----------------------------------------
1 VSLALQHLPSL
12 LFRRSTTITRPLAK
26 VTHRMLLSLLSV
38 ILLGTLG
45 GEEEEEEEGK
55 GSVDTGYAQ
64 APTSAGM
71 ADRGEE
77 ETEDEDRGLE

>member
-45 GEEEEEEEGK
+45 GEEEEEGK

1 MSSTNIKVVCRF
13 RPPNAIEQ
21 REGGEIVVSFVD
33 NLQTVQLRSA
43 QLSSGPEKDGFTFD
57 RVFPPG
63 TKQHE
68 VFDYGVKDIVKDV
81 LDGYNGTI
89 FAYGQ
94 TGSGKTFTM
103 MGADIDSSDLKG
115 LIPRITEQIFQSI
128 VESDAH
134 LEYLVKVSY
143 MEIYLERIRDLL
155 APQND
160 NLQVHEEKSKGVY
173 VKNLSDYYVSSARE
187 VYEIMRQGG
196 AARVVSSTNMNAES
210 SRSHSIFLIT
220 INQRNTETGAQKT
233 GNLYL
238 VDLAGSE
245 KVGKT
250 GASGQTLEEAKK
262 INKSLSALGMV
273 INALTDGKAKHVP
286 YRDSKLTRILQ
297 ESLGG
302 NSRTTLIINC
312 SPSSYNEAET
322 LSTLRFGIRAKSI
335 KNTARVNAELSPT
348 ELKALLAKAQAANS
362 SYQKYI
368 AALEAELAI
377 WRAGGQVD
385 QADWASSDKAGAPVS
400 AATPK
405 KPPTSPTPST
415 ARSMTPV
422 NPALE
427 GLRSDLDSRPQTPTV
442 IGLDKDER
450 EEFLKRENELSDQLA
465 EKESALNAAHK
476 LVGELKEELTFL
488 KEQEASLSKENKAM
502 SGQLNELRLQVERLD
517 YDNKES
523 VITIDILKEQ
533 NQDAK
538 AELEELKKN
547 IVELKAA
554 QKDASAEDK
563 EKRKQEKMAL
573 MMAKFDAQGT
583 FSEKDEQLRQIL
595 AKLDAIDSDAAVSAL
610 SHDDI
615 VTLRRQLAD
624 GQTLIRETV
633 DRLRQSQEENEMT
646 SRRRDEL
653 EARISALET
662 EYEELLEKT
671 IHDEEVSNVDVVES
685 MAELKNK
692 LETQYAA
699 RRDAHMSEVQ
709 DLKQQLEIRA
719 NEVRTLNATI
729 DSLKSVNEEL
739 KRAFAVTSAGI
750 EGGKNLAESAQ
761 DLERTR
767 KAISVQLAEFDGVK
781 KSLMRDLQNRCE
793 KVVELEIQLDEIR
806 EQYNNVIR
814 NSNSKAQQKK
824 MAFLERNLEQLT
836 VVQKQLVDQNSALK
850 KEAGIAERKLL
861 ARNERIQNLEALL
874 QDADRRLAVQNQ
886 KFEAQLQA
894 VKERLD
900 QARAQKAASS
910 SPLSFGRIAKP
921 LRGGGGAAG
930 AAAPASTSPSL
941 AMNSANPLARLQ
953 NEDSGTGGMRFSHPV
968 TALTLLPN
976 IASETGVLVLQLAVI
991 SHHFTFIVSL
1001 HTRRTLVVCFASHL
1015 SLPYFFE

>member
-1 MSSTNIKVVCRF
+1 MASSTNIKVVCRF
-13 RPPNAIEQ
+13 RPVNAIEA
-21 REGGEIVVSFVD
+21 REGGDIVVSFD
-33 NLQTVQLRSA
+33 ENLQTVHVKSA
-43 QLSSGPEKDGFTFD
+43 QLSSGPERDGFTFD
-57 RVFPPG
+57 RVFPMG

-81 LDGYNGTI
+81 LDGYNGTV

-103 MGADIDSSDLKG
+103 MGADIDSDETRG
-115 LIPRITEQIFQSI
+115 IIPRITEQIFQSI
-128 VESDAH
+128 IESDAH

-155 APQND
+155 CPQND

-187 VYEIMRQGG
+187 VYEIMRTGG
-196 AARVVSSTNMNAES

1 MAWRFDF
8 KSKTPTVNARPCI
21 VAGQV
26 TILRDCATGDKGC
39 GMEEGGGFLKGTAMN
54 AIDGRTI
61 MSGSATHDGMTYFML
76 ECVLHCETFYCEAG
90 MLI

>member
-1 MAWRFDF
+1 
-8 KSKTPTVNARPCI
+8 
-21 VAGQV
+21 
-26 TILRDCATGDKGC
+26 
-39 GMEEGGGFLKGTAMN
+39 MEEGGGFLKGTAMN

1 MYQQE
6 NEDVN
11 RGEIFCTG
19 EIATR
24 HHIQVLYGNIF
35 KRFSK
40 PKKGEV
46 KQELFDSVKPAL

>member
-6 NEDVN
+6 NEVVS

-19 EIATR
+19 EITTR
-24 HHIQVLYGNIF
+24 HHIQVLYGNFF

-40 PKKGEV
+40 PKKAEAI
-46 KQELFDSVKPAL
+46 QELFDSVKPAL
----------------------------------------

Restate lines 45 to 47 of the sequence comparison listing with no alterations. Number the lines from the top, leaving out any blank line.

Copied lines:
312 SPSSYNEAET
322 LSTLRFGIRAKSI
335 KNTARVNAELSPT